Jurisdiction - Australia
Australia – Coming, Ready Or Not! The FWC Releases Its Anti-Bullying Case Management Model.

26 November, 2013


Legal News & Analysis – Asia Pacific – Australia – Labour & Employment




  • From 1 January 2014 the Fair Work Commission has jurisdiction to deal with anti-bullying applications made by workers.
  • The FWC has now released details of the case management model that it will adopt to manage anti-bullying applications.
  • Key aspects of the case management model include:
    • In most cases, the FWC will serve an anti-bullying application on the alleged bully or bullies and this will generally occur 24 hours after the FWC serves the relevant employer / contractor.
    • Once an application is filed the FWC anti-bullying team will seek to contact all relevant parties to obtain sufficient information to enable the Panel Head to determine how the FWC should deal with the application. The Panel Head can progress an application in a variety of ways. This could occur by referral to a staff mediator to conduct a mediation or to investigate the circumstances of the application more fully, dealing with immediate jurisdictional issues or other preliminary issues themselves, or assigning the matter to a FWC Member for a particular purpose (eg mediation or determination).
    • Anti-bullying applications will not generally be the subject of mandatory conciliation conferences (unlike unfair dismissal applications). The FWC will only use conciliation or mediation where it considers this appropriate.
  • Employers should anticipate that the process may require them to disclose the findings of internal investigations into bullying complaints to the FWC and other parties to an anti-bullying proceeding.
  • Employers should be prepared to deal with an anti-bullying application and other claims (such as a general protections claim) made by the same worker arising from the same circumstances.



  • Be aware that the FWC does not intend to deal with anti-bullying applications uniformly. Expect the FWC to vary the processing of each application depending on the nature of the complaint and the Member to whom it is allocated.
  • Consider whether relevant employees within your organisation are adequately trained to deal with the FWC’s process, including how to identify factors that may result in an application falling outside the FWC’s jurisdiction. Anticipate how to manage the workplace issues that may arise from an application.
  • Consider whether your organisation has sufficient resources to deal with anti-bullying applications or whether you will require external assistance, such as from external investigators and legal advisors.
  • Ensure your policies and procedures are updated to take account of a worker’s ability to make an anti-bullying application and that those updates are supported by refresher skills training of employees.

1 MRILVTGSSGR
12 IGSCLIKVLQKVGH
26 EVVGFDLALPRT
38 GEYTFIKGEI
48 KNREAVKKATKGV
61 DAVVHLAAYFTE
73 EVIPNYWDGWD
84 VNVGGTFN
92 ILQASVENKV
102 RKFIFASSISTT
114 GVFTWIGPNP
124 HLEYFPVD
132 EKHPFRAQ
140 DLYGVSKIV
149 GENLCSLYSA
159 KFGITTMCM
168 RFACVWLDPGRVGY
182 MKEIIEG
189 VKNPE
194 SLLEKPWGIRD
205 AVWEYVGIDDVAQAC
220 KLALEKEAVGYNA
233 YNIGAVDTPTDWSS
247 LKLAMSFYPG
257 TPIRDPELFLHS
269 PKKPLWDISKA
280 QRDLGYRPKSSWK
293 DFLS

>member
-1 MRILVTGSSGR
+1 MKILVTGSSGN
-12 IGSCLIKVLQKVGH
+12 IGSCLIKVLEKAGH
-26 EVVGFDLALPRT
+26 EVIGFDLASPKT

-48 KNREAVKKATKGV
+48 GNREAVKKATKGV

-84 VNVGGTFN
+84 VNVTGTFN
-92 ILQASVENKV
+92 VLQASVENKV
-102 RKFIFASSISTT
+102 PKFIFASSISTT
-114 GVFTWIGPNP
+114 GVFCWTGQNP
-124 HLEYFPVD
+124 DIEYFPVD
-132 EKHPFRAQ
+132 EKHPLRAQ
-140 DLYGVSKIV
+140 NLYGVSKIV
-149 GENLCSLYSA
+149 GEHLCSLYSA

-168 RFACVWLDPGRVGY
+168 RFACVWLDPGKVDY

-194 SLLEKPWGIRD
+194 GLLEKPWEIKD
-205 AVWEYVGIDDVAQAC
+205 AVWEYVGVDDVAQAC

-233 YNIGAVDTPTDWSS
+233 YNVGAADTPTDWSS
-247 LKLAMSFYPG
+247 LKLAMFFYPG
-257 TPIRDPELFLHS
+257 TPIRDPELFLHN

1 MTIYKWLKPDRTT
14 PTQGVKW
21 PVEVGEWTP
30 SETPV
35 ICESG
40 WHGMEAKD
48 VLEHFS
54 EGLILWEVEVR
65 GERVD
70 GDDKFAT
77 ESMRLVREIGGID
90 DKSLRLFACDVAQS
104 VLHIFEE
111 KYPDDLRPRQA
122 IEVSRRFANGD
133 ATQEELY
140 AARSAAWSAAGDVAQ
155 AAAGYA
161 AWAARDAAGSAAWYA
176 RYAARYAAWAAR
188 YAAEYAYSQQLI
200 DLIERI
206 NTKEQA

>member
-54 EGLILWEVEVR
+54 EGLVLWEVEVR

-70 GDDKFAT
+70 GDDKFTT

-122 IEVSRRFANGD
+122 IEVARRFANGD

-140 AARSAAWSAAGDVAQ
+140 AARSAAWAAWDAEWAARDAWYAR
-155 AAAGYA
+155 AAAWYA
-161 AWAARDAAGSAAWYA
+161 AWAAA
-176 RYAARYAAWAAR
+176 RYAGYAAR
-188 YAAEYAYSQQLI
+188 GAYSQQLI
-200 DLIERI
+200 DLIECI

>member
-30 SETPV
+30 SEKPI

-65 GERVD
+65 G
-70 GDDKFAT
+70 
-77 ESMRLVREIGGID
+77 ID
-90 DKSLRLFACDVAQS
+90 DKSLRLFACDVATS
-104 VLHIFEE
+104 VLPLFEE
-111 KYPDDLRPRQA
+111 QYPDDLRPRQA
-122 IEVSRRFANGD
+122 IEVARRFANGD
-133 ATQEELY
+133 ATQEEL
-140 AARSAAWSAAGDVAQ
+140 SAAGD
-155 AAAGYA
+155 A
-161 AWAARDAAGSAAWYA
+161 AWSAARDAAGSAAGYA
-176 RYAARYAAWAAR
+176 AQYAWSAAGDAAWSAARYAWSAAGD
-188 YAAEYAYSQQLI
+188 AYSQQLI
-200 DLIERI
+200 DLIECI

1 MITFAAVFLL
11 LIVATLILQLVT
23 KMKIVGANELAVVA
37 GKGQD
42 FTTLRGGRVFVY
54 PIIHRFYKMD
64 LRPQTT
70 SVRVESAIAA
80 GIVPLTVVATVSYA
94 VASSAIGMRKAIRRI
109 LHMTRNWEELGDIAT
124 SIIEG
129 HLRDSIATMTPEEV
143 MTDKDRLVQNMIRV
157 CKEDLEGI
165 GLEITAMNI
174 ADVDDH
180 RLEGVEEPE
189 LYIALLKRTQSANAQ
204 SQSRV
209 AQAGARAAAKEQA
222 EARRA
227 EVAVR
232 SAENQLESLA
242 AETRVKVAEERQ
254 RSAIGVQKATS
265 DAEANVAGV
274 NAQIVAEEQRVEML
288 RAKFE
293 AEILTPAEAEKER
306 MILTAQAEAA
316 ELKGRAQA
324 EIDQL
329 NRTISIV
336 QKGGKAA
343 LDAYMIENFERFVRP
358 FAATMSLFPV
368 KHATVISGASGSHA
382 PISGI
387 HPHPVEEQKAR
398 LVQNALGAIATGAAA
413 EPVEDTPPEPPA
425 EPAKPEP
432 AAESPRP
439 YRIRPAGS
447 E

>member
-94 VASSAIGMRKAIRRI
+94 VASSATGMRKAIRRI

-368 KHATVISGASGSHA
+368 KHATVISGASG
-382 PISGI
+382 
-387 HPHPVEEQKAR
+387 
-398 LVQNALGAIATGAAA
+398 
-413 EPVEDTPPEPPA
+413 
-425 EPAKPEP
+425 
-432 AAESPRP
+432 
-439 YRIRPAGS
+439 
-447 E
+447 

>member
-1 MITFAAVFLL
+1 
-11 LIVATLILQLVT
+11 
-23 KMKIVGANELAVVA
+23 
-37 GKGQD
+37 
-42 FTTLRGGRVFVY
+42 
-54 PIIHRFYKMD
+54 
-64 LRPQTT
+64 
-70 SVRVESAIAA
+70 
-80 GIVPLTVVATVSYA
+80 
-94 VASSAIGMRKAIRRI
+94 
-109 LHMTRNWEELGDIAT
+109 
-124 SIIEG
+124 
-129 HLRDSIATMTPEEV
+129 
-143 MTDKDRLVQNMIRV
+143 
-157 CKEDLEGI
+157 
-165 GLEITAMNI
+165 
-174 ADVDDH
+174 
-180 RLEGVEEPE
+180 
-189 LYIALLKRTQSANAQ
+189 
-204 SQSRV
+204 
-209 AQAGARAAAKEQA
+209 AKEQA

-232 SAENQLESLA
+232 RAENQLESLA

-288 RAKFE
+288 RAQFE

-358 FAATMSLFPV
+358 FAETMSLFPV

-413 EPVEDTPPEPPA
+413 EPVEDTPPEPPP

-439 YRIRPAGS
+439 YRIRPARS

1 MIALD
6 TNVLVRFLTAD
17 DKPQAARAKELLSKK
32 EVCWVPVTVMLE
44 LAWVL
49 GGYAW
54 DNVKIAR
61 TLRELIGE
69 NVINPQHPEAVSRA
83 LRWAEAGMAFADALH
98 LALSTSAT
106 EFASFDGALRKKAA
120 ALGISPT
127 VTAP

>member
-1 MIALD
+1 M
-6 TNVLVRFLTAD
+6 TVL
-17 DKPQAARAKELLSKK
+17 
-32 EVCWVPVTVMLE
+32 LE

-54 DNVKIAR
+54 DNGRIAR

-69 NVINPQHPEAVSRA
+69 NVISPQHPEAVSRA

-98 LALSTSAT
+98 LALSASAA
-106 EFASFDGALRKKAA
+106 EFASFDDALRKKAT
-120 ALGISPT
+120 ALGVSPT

• Before commencing an investigation into alleged workplace bullying, consider the risk of legal claims and the need for legal advice. This will raise a question of whether legal professional privilege may apply to investigation materials and any report. If so, consider the procedures and protocols to be put in place to establish and help maintain a claim of privilege over such material.

Earlier today the FWC released a summary of the case management model that it will adopt for the processing and resolution of anti-bullying applications filed by workers (Summary). While the approach has some similarities to the FWC’s approach to dealing with other types of applications, there are several novel aspects of which employers should be aware.

Today the FWC also released a draft anti-bullying Benchbook for public comment. Any interested person can submit comments on the draft Benchbook to the FWC until the end of December.

The Approach

The FWC will process each anti-bullying application as follows:

Step 1 – Application: the worker will need to complete and lodge an application using the appropriate form.

Step 2 – Gathering Information From The Applicant: before the FWC serves the application, the FWC will check the application for completeness and contact the applicant to confirm that the applicant intends to proceed with their application.

Step 3 – Service: the FWC will serve the application on the relevant employer and/or contractor. Generally, the FWC will serve the application on the alleged bully/bullies 24 hours after serving the employer/contractor. This will provide an opportunity for the employer/contractor to manage workplace issues that may result from the anti-bullying
proceedings being instituted. The Summary notes that in some circumstances, such as those involving physical abuse, it may not be appropriate to serve the alleged bully/bullies until the FWC has commenced dealing with the application. However, in all cases, the FWC will notify all relevant parties of the application and give them an opportunity to be heard before conducting any substantive hearings.

Step 4 – Gathering Information From The Respondent(s): following service, the FWC will contact the respondent(s) to confirm their details and obtain any further information required by the FWC to progress the application.

Step 5 – Response: the FWC will seek a written response from the employer/contractor. The FWC will also give the alleged bully/bullies an opportunity to respond to the application in writing.

Step 6 – Report to Panel Head: once the FWC has gathered all relevant information, the FWC’s anti-bullying team will report to the Panel Head on various issues including:


  • whether the matter involves jurisdictional issues;
  • the nature of the alleged conduct;
  • whether the application is likely to be suitable for mediation; and
  • the urgency of the application.

According to the Summary, any jurisdictional issues should be “isolated and dealt with first”.

The FWC will not make any decision during the information gathering stage. However, if the applicant decides to withdraw the application, the FWC will accept and process the withdrawal.

Step 7 – Allocation by the Panel Head: the Panel Head will decide whether to:


  • hear immediate jurisdictional and other preliminary issues;
  • assign the matter to a Member and if so for what purpose (eg mediation or determination); or
  • assign the matter to a staff mediator acting under delegated powers to conduct a mediation or to make further contact with the parties to more fully investigate the circumstances.

The Summary notes that there may be a need to prioritise an application where the circumstances indicate a significant risk to parties or working relationships.